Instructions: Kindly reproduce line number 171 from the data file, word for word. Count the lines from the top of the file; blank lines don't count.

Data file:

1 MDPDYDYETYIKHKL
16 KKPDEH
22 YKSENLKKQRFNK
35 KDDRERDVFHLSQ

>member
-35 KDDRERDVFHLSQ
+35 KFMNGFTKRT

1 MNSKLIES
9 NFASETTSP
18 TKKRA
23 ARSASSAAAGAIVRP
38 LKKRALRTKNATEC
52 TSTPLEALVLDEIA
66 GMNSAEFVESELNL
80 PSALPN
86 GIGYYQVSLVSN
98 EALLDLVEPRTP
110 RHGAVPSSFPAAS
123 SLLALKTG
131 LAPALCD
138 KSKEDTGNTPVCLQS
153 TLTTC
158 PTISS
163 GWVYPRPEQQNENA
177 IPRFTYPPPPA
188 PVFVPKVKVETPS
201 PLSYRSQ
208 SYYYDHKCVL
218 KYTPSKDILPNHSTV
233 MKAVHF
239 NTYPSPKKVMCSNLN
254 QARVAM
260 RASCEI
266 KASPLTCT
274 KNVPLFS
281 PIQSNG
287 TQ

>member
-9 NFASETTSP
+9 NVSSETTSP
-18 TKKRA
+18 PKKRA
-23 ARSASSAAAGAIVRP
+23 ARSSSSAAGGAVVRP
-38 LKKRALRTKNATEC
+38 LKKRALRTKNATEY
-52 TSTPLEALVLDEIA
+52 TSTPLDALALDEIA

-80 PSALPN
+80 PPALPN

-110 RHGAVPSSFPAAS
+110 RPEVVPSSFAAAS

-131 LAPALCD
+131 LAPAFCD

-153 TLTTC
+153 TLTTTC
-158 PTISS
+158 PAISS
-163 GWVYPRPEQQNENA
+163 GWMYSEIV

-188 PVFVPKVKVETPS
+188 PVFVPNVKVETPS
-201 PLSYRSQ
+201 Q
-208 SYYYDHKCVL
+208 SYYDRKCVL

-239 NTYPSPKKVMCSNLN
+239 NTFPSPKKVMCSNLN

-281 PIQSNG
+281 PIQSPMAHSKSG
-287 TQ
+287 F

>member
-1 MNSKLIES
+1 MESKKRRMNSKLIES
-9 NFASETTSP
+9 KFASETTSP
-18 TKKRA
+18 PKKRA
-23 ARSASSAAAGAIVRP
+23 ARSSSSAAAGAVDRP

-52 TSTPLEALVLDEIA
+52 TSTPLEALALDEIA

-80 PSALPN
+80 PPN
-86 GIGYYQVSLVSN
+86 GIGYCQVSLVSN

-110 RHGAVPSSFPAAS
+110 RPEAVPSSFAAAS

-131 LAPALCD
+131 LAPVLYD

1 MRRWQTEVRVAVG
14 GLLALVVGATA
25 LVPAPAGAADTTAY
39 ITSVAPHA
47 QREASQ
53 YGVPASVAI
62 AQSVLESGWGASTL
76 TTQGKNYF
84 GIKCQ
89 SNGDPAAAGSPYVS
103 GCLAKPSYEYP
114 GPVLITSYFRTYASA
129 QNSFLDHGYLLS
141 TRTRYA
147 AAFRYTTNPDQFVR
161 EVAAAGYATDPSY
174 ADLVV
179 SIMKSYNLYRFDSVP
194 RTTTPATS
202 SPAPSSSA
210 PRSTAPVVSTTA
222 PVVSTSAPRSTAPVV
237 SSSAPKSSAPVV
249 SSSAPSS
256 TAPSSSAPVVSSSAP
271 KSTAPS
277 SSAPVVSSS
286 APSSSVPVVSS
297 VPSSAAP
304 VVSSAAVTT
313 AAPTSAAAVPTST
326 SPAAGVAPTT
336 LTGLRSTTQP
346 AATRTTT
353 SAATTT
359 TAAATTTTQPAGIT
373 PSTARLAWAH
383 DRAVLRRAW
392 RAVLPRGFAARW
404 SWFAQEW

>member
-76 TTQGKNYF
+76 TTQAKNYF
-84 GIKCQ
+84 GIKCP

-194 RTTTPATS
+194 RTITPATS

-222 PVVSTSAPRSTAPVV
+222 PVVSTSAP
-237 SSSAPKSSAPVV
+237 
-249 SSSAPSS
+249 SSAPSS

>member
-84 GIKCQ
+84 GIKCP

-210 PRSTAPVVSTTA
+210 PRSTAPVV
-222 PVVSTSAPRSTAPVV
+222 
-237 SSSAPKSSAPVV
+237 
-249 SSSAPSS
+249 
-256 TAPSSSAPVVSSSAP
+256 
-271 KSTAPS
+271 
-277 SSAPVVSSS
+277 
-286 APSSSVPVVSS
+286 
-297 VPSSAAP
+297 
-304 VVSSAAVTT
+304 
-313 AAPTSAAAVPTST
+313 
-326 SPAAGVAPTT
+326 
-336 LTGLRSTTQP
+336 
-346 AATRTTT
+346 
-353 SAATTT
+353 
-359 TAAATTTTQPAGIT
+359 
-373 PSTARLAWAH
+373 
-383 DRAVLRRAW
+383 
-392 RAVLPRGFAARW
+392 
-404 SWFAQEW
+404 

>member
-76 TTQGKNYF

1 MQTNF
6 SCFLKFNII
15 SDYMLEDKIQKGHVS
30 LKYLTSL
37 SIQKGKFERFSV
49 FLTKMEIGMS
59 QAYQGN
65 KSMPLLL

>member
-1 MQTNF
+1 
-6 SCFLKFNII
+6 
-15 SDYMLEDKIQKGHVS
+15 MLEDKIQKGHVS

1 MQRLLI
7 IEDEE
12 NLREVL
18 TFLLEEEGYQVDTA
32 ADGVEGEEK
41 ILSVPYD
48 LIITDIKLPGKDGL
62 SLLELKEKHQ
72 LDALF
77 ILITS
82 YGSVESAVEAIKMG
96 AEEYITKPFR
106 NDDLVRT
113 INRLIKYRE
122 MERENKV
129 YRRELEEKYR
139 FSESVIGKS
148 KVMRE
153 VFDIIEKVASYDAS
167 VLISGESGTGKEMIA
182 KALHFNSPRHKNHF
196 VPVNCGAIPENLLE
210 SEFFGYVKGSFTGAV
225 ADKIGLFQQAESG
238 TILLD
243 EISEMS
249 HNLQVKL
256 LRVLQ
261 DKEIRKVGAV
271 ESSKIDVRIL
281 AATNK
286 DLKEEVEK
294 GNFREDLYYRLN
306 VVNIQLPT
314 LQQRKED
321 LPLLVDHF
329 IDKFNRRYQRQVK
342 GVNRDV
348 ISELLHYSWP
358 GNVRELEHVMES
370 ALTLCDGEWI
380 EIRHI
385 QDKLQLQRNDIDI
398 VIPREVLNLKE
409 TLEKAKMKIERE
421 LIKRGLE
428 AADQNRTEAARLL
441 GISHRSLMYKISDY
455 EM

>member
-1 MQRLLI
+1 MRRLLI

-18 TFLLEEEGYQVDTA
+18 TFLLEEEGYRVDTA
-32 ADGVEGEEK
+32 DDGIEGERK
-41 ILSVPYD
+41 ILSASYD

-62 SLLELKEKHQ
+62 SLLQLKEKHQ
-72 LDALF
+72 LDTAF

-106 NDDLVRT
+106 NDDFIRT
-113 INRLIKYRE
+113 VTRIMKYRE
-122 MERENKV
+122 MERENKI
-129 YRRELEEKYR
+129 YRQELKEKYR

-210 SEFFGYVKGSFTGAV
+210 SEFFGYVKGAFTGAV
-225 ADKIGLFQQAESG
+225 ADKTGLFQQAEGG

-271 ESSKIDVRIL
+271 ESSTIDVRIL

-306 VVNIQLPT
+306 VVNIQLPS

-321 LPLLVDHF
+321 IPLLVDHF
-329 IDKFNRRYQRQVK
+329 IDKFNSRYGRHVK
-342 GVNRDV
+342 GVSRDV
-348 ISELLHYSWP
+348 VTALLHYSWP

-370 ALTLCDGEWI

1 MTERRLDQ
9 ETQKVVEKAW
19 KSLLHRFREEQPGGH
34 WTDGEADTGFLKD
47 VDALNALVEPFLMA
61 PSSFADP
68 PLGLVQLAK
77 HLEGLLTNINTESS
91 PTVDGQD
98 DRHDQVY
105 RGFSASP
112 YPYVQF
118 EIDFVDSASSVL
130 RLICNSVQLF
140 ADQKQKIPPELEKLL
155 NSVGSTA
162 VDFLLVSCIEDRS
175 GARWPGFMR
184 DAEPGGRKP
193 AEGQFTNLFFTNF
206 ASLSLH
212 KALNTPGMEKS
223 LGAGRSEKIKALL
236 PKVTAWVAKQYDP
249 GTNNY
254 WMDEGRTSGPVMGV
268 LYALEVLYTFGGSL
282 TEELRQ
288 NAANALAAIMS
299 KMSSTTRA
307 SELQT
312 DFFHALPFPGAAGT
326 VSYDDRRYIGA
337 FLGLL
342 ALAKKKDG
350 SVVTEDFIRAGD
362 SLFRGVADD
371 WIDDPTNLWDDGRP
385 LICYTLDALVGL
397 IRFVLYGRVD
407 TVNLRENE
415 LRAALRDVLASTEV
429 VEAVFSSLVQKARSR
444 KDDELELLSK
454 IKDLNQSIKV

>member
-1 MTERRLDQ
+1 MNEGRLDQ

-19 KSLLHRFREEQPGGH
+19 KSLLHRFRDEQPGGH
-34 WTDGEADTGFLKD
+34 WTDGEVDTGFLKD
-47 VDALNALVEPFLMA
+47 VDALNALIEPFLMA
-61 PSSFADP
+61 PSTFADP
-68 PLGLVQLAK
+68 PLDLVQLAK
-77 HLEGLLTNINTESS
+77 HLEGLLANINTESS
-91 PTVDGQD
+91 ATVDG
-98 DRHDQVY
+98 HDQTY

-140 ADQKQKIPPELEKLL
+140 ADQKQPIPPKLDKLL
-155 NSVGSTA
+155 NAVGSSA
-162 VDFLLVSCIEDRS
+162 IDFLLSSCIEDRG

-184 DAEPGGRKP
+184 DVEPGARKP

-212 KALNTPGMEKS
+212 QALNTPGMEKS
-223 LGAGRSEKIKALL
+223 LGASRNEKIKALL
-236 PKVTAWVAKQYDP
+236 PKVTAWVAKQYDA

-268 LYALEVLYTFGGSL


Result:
+326 